First, he brought in home-schooler Carter Newman, a hard worker whose father, Dean, played for the program in the late 1970s. Then, he added Mitch Krywulycz, a talented amateur from Australia with a sometimes fiery temper. Gregory also signed Olle Bengtsson, a level-headed Swede making the adjustment to American golf.
All three players red-shirted their first season. The extra year added a layer of maturity and playing experience.
The following year, former Jaguar Kalle Edberg suggested that fellow Swede Henrik Norlander look at Augusta State after a transcript problem at Minnesota led him to find another school. Two years later, Patrick Reed left Georgia in search of a new school. He spurned Florida and Wake Forest for Augusta State.
At the start of 2009, Gregory knew he had a special team.
"This is probably as excited as I've ever been," he said at the time.
Throw into the mix Taylor Floyd, who was the state's fifth-ranked junior when he gravitated to Gregory and signed early in November 2007. Floyd helped the team win its first national championship, but he changed his swing last summer and didn't see immediate results. Floyd, and freshman Alex Wennstam, pushed for the fifth spot, but they ultimately lost the postseason qualifier, a six-round event won by Bengtsson.
When Augusta State traveled in late May to Karsten Creek Golf Club in Stillwater, Okla. to defend its national championship, it did so with a talented, cohesive squad. And the Jaguars had an intangible that many teams didn't.
"They love to win. They love to beat somebody. No fear. Everything you dream of as a coach," Gregory said. "Are they the most talented? I don't know. Probably not. But do they love to win? Do they love to compete? Do they never give up? Yeah. All the things that hopefully epitomizes our program and what I stand for as a coach."
While the Jaguars only won one of nine regular-season tournaments, the team finished among the top three seven times. Augusta State then placed second at the NCAA Southeast Regional.
The Jaguars, who got a sneak peek at Karsten Creek Golf Club in the fall with three rounds in the PING/Golfweek Preview, were back feeling prepared for the NCAA Division I Golf Championship.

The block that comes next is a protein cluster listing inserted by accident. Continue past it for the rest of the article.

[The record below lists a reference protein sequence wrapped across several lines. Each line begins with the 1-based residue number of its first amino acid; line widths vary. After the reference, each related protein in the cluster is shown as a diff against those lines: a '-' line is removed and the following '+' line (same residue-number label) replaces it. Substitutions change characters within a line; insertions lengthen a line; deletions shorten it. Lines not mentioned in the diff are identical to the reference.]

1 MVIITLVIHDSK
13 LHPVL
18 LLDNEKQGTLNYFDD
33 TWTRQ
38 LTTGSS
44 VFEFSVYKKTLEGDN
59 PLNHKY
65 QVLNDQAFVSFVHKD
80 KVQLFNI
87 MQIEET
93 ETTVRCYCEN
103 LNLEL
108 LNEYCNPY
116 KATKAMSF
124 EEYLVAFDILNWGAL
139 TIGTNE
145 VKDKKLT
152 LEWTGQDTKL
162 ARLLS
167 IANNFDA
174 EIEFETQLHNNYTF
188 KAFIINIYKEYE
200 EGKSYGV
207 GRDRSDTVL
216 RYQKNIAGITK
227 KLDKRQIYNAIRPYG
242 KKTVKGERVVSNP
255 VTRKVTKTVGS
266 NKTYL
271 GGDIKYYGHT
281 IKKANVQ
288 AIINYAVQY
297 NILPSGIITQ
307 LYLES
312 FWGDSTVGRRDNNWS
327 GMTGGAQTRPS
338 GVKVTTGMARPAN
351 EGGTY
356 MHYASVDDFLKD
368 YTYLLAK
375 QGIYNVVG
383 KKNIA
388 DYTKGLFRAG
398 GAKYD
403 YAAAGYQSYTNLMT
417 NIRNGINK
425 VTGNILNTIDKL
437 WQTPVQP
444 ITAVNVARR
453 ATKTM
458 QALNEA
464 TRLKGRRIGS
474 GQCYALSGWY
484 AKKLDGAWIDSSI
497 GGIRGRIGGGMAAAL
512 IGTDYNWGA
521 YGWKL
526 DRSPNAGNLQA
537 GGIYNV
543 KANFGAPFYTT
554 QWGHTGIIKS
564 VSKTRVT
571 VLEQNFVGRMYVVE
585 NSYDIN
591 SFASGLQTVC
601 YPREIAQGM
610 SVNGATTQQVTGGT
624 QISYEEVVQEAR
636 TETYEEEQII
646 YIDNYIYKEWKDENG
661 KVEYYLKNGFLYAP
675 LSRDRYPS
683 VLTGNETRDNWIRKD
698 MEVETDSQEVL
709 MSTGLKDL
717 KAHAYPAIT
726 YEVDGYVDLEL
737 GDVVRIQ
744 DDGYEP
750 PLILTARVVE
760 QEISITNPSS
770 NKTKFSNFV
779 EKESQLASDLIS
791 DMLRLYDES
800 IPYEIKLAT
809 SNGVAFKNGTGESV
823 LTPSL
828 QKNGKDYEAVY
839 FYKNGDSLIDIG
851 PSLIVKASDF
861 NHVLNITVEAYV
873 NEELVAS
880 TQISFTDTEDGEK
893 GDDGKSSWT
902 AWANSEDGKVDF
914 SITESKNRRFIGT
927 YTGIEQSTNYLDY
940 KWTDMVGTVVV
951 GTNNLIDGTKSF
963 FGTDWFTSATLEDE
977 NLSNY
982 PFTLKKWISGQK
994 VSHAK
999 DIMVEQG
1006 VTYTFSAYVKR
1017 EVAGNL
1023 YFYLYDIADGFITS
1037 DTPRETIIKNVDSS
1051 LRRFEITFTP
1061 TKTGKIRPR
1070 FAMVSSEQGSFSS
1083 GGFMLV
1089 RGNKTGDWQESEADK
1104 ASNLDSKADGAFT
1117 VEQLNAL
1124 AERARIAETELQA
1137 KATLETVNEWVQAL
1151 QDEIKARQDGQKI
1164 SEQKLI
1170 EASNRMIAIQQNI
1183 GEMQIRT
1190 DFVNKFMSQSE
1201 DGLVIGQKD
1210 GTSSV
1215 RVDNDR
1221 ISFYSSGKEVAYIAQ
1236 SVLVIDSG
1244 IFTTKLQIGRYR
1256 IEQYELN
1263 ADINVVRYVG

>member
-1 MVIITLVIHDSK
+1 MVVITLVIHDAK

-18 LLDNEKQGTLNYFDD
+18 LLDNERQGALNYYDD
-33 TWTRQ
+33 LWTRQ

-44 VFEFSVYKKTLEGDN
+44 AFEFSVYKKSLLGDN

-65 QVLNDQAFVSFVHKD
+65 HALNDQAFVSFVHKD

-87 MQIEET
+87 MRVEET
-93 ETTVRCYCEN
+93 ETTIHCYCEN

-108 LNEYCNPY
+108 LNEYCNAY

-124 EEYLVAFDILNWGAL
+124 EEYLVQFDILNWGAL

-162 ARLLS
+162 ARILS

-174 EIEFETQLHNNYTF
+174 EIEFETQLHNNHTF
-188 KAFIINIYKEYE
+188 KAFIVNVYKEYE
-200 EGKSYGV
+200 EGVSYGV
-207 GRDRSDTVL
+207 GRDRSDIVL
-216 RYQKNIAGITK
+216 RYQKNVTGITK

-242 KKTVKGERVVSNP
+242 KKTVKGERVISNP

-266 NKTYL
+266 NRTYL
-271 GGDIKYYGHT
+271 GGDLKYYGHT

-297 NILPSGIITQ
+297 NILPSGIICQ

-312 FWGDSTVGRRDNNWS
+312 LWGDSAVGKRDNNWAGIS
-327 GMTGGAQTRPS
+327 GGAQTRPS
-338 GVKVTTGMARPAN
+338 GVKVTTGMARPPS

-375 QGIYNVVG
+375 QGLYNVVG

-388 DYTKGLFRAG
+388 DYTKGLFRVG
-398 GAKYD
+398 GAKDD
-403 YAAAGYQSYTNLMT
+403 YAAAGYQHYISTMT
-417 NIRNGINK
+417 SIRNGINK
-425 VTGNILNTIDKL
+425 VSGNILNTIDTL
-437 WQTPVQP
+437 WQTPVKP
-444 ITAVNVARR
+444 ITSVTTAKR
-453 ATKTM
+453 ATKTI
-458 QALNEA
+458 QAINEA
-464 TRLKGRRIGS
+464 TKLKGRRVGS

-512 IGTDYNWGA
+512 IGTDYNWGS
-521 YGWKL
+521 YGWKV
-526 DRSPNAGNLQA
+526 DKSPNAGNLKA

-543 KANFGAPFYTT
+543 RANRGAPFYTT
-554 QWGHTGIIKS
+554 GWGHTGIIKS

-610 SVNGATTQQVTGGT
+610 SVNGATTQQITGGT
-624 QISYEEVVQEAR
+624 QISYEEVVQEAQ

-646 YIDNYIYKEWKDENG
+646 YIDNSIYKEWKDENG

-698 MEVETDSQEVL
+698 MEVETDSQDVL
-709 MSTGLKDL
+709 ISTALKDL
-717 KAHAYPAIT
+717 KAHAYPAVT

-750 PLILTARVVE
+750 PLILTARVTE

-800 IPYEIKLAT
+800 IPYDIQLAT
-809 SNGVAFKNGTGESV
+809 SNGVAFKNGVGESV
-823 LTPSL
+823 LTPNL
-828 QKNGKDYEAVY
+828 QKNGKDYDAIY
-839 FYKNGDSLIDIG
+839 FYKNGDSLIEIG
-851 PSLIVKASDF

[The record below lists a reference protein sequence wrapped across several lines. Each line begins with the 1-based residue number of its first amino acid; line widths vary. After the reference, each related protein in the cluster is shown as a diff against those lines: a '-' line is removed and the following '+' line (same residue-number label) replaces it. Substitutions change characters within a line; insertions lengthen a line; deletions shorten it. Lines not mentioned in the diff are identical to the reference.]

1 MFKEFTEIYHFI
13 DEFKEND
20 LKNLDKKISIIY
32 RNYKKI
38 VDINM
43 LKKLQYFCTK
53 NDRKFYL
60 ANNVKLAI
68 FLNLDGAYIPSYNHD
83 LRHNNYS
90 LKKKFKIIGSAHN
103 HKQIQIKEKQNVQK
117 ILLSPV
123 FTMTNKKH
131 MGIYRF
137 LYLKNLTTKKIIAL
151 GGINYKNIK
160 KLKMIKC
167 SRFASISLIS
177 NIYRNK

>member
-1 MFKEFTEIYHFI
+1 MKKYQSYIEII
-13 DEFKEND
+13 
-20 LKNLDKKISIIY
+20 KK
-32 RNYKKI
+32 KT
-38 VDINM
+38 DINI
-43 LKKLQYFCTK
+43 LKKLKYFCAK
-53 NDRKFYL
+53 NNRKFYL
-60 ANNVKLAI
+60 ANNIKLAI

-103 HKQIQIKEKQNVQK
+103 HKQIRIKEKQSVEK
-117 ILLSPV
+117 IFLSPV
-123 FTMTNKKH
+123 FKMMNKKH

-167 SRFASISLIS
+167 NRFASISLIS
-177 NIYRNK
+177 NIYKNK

Finishing stroke play as one of the top eight teams and advancing to match play would not be easy. But the Jaguars felt confident.
Augusta State opened in the afternoon off the No. 1 tee paired with Florida and Georgia Tech, two familiar opponents. The Jaguars got off to a fast start, with birdies by Reed at Nos. 1 and 3, and they briefly led the tournament at 3-under.
Things turned south in a hurry. Reed and Norlander each lipped out short putts on the front nine. The team made the turn at 3-over, and Norlander's rough day continued. The two-time All-American sprayed the ball off the tee and carded 80, his worst round of the past two years -- just his third round in the 80s as a collegian.
Augusta State stood at 9-over through 15 holes, but Krywulycz birdied the last for 71, while Newman closed with birdie-par for 74. Reed added birdie at No. 17 for 69 to tie for third place individually, two shots off the lead.
Bengtsson, who didn't play in the PING/Golfweek Preview and saw the course for just the second time, shot a noncounting 86.
Augusta State opened with 6-over-par 294. The Jaguars were tied for ninth place, 11 shots behind leader Georgia Tech.
"We're in fine position," Reed said. "We always struggle in the first round. People keep on asking why. I have no clue."
If Augusta State was going to make a move, the team needed Norlander to rebound. Gregory, who walked with Norlander during the opening round, had faith in his senior.
"Every now and then you play badly, and he did today," Gregory said. "But there's no doubt in my mind he'll be there for us the next two days and hopefully for three days of match play."